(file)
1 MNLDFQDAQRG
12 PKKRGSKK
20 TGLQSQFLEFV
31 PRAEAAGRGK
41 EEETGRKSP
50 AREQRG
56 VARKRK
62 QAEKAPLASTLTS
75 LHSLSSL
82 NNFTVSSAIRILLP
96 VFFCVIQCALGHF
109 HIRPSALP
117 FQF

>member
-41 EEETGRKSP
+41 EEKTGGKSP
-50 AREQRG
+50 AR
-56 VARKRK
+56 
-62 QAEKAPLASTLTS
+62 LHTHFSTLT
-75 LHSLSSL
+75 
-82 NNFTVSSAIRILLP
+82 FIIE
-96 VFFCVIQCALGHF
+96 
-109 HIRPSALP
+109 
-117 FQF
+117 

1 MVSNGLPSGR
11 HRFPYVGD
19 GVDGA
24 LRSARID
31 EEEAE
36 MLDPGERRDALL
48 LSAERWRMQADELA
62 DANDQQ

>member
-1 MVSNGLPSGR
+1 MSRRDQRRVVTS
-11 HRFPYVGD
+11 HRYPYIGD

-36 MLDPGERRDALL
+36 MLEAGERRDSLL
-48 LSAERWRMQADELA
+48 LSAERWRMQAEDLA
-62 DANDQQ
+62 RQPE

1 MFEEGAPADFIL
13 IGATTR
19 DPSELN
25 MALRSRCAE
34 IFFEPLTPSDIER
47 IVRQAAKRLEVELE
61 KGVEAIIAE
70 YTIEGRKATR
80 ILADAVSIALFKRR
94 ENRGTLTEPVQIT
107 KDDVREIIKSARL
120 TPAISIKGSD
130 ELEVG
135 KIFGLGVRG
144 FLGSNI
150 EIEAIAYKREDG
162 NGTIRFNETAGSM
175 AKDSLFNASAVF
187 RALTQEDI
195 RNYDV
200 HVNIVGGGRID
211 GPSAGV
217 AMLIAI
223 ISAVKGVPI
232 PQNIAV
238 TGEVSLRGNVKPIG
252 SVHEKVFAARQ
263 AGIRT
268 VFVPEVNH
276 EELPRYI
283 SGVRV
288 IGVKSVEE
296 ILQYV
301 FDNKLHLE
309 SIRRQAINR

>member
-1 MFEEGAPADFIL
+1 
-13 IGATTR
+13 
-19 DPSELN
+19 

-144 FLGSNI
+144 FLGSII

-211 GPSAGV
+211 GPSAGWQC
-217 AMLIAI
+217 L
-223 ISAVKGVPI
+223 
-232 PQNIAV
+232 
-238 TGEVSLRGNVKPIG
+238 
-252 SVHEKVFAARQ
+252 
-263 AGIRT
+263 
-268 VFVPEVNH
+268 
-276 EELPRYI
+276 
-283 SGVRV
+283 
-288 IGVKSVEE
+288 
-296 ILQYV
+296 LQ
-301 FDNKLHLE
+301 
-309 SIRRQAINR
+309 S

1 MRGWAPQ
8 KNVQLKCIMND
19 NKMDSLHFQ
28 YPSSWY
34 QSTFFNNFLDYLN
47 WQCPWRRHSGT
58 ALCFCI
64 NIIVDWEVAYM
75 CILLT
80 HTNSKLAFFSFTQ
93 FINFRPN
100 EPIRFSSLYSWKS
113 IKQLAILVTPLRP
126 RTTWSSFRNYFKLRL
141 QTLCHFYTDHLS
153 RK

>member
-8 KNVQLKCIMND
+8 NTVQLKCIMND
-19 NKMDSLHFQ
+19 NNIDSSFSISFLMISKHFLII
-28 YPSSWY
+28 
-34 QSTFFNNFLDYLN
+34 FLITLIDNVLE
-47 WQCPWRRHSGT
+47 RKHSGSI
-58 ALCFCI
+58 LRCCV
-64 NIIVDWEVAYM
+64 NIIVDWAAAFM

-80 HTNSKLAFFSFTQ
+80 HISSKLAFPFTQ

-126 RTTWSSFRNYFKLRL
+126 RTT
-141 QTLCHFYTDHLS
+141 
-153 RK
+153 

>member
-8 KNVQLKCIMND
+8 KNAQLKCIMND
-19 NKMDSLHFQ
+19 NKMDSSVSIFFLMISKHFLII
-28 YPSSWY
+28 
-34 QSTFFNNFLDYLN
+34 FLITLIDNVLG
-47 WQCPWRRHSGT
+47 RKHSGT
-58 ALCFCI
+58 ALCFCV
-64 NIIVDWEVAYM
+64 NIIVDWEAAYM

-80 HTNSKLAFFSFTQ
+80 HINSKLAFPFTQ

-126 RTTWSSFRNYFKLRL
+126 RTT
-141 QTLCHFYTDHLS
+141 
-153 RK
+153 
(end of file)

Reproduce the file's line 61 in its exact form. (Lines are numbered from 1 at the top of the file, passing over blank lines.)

94 ENRGTLTEPVQIT